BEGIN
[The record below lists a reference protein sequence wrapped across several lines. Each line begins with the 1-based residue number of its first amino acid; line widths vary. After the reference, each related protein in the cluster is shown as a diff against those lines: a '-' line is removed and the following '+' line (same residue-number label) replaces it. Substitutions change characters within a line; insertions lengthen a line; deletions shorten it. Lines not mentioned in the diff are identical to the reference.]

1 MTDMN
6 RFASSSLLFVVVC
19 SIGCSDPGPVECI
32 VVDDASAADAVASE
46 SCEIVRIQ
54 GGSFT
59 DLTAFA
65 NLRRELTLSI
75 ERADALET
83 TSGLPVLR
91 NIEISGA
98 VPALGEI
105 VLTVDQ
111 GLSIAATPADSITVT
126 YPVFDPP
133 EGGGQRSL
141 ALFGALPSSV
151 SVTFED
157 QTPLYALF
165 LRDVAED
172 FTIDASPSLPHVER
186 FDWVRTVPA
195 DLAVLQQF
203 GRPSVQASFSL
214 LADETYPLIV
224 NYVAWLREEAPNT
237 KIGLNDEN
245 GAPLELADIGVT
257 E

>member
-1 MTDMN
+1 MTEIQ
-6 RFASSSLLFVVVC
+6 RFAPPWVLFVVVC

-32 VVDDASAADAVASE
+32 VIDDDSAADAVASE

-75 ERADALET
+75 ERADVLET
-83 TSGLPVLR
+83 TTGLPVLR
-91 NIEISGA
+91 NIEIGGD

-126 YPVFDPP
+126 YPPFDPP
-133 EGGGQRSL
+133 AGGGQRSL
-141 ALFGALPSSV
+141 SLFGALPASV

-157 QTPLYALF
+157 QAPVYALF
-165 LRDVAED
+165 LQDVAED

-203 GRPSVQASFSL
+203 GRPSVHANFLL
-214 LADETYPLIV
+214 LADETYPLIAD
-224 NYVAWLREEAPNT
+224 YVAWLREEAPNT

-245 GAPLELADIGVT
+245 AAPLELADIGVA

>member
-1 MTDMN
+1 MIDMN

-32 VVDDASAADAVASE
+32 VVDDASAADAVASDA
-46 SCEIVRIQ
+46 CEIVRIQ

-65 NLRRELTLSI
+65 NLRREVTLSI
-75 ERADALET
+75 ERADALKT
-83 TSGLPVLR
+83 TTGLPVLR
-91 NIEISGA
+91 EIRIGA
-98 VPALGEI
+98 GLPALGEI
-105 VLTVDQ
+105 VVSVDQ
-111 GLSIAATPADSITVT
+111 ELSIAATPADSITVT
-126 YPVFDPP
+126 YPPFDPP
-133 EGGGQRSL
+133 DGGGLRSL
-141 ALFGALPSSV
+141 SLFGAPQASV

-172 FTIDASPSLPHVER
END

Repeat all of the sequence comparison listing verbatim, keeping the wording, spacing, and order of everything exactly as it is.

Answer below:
[The record below lists a reference protein sequence wrapped across several lines. Each line begins with the 1-based residue number of its first amino acid; line widths vary. After the reference, each related protein in the cluster is shown as a diff against those lines: a '-' line is removed and the following '+' line (same residue-number label) replaces it. Substitutions change characters within a line; insertions lengthen a line; deletions shorten it. Lines not mentioned in the diff are identical to the reference.]

1 MTDMN
6 RFASSSLLFVVVC
19 SIGCSDPGPVECI
32 VVDDASAADAVASE
46 SCEIVRIQ
54 GGSFT
59 DLTAFA
65 NLRRELTLSI
75 ERADALET
83 TSGLPVLR
91 NIEISGA
98 VPALGEI
105 VLTVDQ
111 GLSIAATPADSITVT
126 YPVFDPP
133 EGGGQRSL
141 ALFGALPSSV
151 SVTFED
157 QTPLYALF
165 LRDVAED
172 FTIDASPSLPHVER
186 FDWVRTVPA
195 DLAVLQQF
203 GRPSVQASFSL
214 LADETYPLIV
224 NYVAWLREEAPNT
237 KIGLNDEN
245 GAPLELADIGVT
257 E

>member
-1 MTDMN
+1 MTEIQ
-6 RFASSSLLFVVVC
+6 RFAPPWVLFVVVC

-32 VVDDASAADAVASE
+32 VIDDDSAADAVASE

-75 ERADALET
+75 ERADVLET
-83 TSGLPVLR
+83 TTGLPVLR
-91 NIEISGA
+91 NIEIGGD

-126 YPVFDPP
+126 YPPFDPP
-133 EGGGQRSL
+133 AGGGQRSL
-141 ALFGALPSSV
+141 SLFGALPASV

-157 QTPLYALF
+157 QAPVYALF
-165 LRDVAED
+165 LQDVAED

-203 GRPSVQASFSL
+203 GRPSVHANFLL
-214 LADETYPLIV
+214 LADETYPLIAD
-224 NYVAWLREEAPNT
+224 YVAWLREEAPNT

-245 GAPLELADIGVT
+245 AAPLELADIGVA

>member
-1 MTDMN
+1 MIDMN

-32 VVDDASAADAVASE
+32 VVDDASAADAVASDA
-46 SCEIVRIQ
+46 CEIVRIQ

-65 NLRRELTLSI
+65 NLRREVTLSI
-75 ERADALET
+75 ERADALKT
-83 TSGLPVLR
+83 TTGLPVLR
-91 NIEISGA
+91 EIRIGA
-98 VPALGEI
+98 GLPALGEI
-105 VLTVDQ
+105 VVSVDQ
-111 GLSIAATPADSITVT
+111 ELSIAATPADSITVT
-126 YPVFDPP
+126 YPPFDPP
-133 EGGGQRSL
+133 DGGGLRSL
-141 ALFGALPSSV
+141 SLFGAPQASV

-172 FTIDASPSLPHVER